In 1996, Congress faced a challenge. Lawmakers wanted the internet to be open and free, but they also knew that very openness could allow for noxious activity. Federal agencies could not tackle that problem alone—they would need help from tech companies. So Congress passed Section 230 of the Communications Decency Act, which provided a shield from liability for platforms that tried to moderate “offensive” content. Then-Reps. Chris Cox and Ron Wyden saw it was a way to protect “Good Samaritans” trying to “clean up the internet.” As Wyden put it in 2018, Section 230 offered protection from liability in exchange for “being responsible in terms of policing their platforms.” Twenty-three years later, Section 230 has come under fire from both sides of the aisle—from conservatives who claim that tech platforms are unjustifiably filtering or blocking their speech and from liberals who think that the same companies are not doing enough to filter or block hate speech and extremism online.
Although the purpose of Section 230 was clear, the statute’s language was not. Section 230(c)(1) did not explicitly condition the protection on responsible content-moderation practices. This provided a foothold for defense lawyers to characterize the statute as providing a sweeping “immunity” far beyond what the drafters imagined or provided. Defense lawyers argued that the statute was solely concerned with the promotion of free speech. Unfortunately, courts took the bait. Lower federal and state courts have extended Section 230’s protection far beyond platforms that tried to “clean up” the internet but did an incomplete or overly aggressive job.
Over the past 20 years, courts have massively overextended Section 230’s legal shield. Platforms have been protected from liability no matter how irresponsible (or worse) their conduct and no matter how grave the harm inflicted. For instance, Section 230 has been extended to protect sites whose business is revenge porn, whose operators choose to post defamation, and whose role is getting a cut of illegal gun sales.
This overbroad reading of 230 has significant costs. Online abuse hosted on these “Bad Samaritan” sites makes it difficult for targeted individuals to enjoy life’s crucial opportunities. Because the abuse is prominent in searches of their names, targeted individuals cannot get or keep jobs. They close down their social media profiles, blogs, and sites, retreating into silence. Fear can drive them to move or change their names. More often, the people who are targeted are women and marginalized individuals.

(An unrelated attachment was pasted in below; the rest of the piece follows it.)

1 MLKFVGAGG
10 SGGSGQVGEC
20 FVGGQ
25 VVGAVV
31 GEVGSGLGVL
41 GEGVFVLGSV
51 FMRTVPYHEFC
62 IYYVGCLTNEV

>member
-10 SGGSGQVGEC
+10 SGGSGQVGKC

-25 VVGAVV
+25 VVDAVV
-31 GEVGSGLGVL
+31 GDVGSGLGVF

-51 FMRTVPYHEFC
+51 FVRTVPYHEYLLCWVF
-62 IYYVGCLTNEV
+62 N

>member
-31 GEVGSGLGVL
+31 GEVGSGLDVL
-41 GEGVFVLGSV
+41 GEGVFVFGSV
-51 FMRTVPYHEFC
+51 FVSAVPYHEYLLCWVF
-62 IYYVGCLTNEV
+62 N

Section 230 is not a clear win for free speech or equal opportunity. As Mary Anne Franks has argued in her important new book The Cult of the Constitution, an overbroad interpretation of Section 230 has been costly to equal protection. The benefits Section 230’s immunity has enabled likely could have been secured at a lesser price.
The market is unlikely to turn this tide. Content that attracts likes, clicks, and shares generates advertising income or a cut of the profits in the case of online firearm marketplaces. Salacious, negative, and novel content is far more likely to attract eyeballs than vanilla, accurate stories. Market pressure is not enough, and it should not have to be.
We need legal reform to ensure that platforms wield their power responsibly. We should keep Section 230’s legal shield but return it to its original purpose. One way to do that would be to exclude bad actors from the immunity. Free speech scholar Geoffrey Stone, for instance, suggests denying the immunity to online service providers that “deliberately leave up unambiguously unlawful content that clearly creates a serious harm to others.” A variant on this theme would deny the legal shield to cases involving platforms that have solicited or induced unlawful content.
Another approach would be to adopt the proposal that Benjamin Wittes and I have suggested: to condition the immunity on reasonable content moderation practices rather than the free pass that exists today. If adopted, when the courts consider a motion to dismiss on Section 230 grounds, the question would not be whether a platform acted reasonably with regard to a specific use of the service. For instance, if Grindr is sued for negligently enabling criminal impersonation on its dating app, the legal shield would not depend upon whether the company did the right thing in the plaintiff’s case. Instead, the court would ask whether the provider or user of a service engaged in reasonable content moderation practices writ large with regard to unlawful uses that clearly create serious harm to others. Thus, in the hypothetical case of Grindr, the court would assess whether the dating app had reasonable processes in place to deal with obvious misuses of its service, including criminal impersonation. If Grindr could point to such reasonable practices, like having a functioning reporting system and the ability to ban IP addresses, then the lawsuit should be dismissed even if that system fell short in the plaintiff’s case.
There is no one size fits all approach to responsible content moderation. Unlawful activity changes and morphs quickly online, and the strategies for addressing unlawful activity clearly causing serious harm should change as well. A reasonableness standard would adapt and evolve to address those changes. Doing nothing is a choice. It says that we are willing to tolerate harms that people experience, especially women and minorities, so that platforms can continue to make money from their irresponsibility or far worse.
This article was adapted from testimony Danielle Keats Citron delivered before the House Energy and Commerce Committee.